“We don’t want the biases of anyone at this table to infuse the survey questions,” explained Katz. “So we should take this document, which is objective, and then give it over to a survey company that asks objective questions based on the overarching themes in this report. I wouldn’t want to be responsible for framing these questions. We can then take them and look at them and see if anything is missing, or see if there’s something they want us to delve into more, or less.”
“And the job of the Steering Committee,” said Greenstein, “is not to come up with a vision per se, but reach out to the public and see what their vision is. Pace did a great job as a starting point, now we can focus in and hit some random people. I don’t think any of us want to interject our own vision into it, and then ask people for theirs. We want to listen to their opinions and then come up with the vision.”
“But as planners,” said Curley, “we can take this report and craft a vision from that. To take the information and organize it in a way that’s meaningful to the public and productive for the next step.”
Kirkwood outlined a process by which the Steering Committee members would begin with the Pace report, then frame some information to give the survey firm, while remaining connected to the public for feedback.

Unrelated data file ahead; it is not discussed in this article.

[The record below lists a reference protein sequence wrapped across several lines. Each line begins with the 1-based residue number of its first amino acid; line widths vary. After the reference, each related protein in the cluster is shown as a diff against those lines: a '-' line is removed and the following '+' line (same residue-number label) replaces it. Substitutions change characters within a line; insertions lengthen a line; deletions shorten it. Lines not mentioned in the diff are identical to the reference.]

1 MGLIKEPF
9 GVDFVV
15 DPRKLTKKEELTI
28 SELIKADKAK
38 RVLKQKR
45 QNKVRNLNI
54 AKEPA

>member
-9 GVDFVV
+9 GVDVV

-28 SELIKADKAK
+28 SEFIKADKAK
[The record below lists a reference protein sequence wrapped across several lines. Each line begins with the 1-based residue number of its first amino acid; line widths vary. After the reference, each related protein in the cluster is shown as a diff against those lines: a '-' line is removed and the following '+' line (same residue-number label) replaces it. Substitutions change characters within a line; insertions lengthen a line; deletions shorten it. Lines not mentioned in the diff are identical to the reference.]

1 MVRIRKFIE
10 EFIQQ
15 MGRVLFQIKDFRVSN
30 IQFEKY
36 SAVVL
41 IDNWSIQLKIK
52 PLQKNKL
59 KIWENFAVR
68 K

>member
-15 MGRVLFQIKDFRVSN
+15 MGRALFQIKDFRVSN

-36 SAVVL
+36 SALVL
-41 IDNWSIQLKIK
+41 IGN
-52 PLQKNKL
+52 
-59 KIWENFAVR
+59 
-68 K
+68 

Greenstein agreed. “If we turn this Pace document over to the survey firm, they have no idea what Chappaqua Crossing is, what major issues the community is facing. But if we give the surveyors this document and explain some of the issues, some of the divisiveness, then they can use the information and come up with the questions.”
“So you’re thinking there would be more targeted questions,” said Curley.
“In my opinion,” said Greenstein, “it would be both general and specific.”
“How do we do that without putting some bias into it?” asked Roberta.
“We present the issues factually without our opinions,” said Greenstein.
“Maybe you describe the two competing views for the survey company,” said Roberta.
“And maybe each work group can come up with what they think are the important issues,” said Brownell.
“It would be good to get a broader view from a broader group,” said Bailey. “But the issues are clear. There are no surprises. I do think there’s value in having checks and balances, and the survey could be a good check on the Pace outreach information. It’s an organic process and it’s important to constantly find ways to check back with the public to see that we’re on track.”